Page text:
Take the underground train to Harrow-on-the-Hill (on the Metropolitan line) and leave the station through its southern exit. Walk towards the grassy hill that you can see ahead of you but turn left into the main road right in front of it (it’s called Lowlands Road) until you reach Grove Hill.
Turn right here, uphill, and you will soon see the first of many school buildings along the way: Elmfield House and The Copse are two of the altogether 11 students’ boarding houses that are scattered all over the area.
Continue up Grove Hill before turning right into High Street, and soon enough it should become fairly lively: during term time, you will see many students on a stroll to and from their lodgings or between different school buildings.
Vaughan Library, designed by the Victorian medievalist George Gilbert Scott …
… and the college chapel were, like most of today’s school buildings, constructed during the 19th century when Harrow expanded (from 70 to more than 500 students) Both landmarks are virtually unchanged from the time when the young Churchill would have spent many hours there.
A little further, on your right hand side, you can see the Druries lodging house which was formerly used to accommodate the school’s poshest and most aristocratic students. This is where Lord Byron was housed, next to Churchill the school’s most famous pupil.
Continue past the irresistibly old-fashioned Harrow School Shop …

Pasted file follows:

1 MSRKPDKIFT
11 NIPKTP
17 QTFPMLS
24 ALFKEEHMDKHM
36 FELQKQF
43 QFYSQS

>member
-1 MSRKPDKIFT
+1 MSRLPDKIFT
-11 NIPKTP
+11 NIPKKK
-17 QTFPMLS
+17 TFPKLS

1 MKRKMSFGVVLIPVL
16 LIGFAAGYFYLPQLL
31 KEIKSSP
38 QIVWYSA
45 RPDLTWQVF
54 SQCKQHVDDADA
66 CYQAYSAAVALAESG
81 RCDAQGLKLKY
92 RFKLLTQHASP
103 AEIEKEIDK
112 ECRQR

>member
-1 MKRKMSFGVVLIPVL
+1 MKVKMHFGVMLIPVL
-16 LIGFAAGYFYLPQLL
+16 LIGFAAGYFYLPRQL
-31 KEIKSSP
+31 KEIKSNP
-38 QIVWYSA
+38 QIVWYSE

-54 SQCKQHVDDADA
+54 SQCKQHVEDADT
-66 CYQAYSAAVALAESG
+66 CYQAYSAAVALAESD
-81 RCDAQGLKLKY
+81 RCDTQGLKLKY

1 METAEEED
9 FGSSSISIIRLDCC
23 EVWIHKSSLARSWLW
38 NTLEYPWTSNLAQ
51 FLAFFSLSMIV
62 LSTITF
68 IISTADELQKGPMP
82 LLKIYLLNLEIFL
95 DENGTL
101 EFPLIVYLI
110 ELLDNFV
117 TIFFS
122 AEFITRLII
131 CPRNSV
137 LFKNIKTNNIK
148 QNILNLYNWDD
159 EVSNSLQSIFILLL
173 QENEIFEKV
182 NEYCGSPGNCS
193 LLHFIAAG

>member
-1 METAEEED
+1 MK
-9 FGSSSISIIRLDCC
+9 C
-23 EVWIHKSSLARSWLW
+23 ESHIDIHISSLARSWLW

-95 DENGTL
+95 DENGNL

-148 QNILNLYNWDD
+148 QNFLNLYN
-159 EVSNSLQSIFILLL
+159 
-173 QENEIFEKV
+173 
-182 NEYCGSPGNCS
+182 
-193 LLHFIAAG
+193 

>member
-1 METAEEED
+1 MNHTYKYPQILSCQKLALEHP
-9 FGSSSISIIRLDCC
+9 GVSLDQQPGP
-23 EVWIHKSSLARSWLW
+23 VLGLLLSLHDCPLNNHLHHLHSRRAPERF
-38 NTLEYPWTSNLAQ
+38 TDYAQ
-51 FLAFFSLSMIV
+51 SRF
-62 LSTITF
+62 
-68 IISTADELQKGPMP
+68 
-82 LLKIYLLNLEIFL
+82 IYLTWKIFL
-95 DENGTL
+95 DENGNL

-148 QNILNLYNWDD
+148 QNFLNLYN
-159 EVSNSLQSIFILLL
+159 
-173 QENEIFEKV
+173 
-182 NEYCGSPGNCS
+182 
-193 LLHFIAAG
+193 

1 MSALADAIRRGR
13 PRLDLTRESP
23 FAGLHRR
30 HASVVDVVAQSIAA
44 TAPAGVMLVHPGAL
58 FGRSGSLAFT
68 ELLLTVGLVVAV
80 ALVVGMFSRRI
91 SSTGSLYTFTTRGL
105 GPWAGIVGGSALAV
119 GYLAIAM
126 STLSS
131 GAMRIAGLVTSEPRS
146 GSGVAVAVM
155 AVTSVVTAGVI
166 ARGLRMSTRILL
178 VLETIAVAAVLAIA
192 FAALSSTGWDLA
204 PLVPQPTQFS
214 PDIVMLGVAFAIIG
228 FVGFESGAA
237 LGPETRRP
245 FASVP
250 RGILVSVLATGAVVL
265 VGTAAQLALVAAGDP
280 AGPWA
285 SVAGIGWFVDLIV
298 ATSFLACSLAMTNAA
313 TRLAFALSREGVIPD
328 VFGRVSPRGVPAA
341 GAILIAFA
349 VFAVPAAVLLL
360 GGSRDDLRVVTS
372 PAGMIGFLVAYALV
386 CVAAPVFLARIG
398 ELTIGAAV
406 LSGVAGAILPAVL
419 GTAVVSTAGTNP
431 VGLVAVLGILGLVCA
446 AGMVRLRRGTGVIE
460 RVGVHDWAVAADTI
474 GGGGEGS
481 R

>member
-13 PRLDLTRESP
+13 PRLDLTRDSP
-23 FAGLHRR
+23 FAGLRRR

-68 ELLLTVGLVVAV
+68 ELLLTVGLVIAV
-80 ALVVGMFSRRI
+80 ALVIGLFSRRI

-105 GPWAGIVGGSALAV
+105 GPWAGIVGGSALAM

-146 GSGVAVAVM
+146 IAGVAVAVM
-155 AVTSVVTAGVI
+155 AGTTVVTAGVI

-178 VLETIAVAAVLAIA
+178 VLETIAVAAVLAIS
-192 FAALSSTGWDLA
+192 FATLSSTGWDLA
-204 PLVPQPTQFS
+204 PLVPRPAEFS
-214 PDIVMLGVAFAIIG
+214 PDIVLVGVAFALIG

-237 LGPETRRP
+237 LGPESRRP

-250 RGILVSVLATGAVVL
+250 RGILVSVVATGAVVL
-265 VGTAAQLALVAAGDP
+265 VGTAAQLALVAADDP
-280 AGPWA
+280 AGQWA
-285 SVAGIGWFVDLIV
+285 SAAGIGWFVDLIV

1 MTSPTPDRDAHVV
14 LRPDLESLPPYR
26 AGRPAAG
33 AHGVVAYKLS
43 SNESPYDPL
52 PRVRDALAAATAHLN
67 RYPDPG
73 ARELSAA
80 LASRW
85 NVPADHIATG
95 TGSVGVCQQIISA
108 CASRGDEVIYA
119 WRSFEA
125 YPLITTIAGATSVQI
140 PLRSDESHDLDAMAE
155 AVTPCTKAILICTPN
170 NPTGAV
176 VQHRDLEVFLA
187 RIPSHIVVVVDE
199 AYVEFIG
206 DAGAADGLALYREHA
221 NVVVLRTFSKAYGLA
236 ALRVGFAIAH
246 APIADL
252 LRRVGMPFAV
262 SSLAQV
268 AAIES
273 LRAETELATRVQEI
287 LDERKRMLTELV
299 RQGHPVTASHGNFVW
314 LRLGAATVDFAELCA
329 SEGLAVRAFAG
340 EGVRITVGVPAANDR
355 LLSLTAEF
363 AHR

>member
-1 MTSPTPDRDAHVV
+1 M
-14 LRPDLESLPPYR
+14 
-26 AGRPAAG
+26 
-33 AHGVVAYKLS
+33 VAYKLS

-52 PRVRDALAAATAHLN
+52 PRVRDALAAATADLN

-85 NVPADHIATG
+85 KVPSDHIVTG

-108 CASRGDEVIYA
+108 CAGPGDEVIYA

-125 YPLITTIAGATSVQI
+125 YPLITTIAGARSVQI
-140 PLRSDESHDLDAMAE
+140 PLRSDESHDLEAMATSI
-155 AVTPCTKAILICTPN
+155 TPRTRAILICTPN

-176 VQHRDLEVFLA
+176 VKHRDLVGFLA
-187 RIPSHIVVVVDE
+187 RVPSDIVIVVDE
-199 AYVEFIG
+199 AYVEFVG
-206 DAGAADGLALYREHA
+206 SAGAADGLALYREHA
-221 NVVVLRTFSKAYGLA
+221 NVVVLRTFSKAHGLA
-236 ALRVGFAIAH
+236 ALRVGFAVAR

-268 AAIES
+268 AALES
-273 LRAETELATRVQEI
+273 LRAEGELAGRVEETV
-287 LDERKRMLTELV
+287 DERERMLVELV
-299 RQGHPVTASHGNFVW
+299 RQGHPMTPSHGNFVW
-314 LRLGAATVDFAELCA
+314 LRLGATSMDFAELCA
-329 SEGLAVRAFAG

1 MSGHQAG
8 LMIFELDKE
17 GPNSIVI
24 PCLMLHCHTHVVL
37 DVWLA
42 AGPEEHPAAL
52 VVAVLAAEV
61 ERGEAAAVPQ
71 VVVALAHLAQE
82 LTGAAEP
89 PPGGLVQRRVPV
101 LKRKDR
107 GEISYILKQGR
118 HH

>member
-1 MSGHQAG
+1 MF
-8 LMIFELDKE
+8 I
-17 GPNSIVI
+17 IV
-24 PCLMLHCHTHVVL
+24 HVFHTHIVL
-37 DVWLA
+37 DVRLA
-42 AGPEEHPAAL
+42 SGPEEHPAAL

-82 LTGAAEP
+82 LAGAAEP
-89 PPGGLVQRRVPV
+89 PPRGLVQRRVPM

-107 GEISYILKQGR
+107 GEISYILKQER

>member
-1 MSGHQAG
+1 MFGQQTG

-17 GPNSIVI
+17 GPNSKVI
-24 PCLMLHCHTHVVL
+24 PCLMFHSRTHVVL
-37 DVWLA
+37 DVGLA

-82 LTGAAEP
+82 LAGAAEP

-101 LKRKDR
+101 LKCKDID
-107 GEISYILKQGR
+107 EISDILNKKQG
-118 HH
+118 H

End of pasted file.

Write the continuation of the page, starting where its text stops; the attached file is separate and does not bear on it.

… and turn right into Byron Hill Road before taking another right turn into Crown Street. On the street corner, you will see John Lyon School, established in 1876 as a free charity school for talented local children. (It took Eton more than 150 years to follow suit and do something similar.)
Follow Crown Street to the end and turn right into West Street. You are back now in the centre of the school district. Turn left up Church Hill and have a close look at the 17th century main building of the “Old School”.
Back in the days when Harrow had only 50 students, this was the sole school building, with class rooms, students’ lodgings and teachers’ quarters all under the same roof. (Opposite, on the other side of the street, you can see the extension from 1820.).
At the end of the street, turn left into the churchyard and follow it through until you reach the Peachy Tomb, where the young Byron spent many hours, enjoying the views and his solitude (he called it his “favourite spot”), and even wrote some early poetry (Lines Written Beneath an Elm in the Churchyard of Harrow).
When his daughter Allegra died in 1822 at the age of 5, he sent her remains here to be buried, where, he says, “I once hoped to have laid my own”. Byron wanted a tablet in her memory but never got around to commissioning one, so nobody knows where exactly little Allegra was laid to rest.
Out of the cemetery, turn right and right again, down the grassy hill back to Harrow-on-the-Hill underground station.
Finally, Harrow may owe its place in the annals of the world mainly to its public school, but there is more.
On 25 February 1899, Edwin Sewell was driving down Grove Hill when his car’s brakes failed, and he crashed into a tree on Harrow High Street. Both he and his passenger died immediately, gifting the world its first fatal car accident. There is a memorial plaque at the end of Grove Hill to mark the spot.
Think about that when you return home – safely, I hope, by public transport.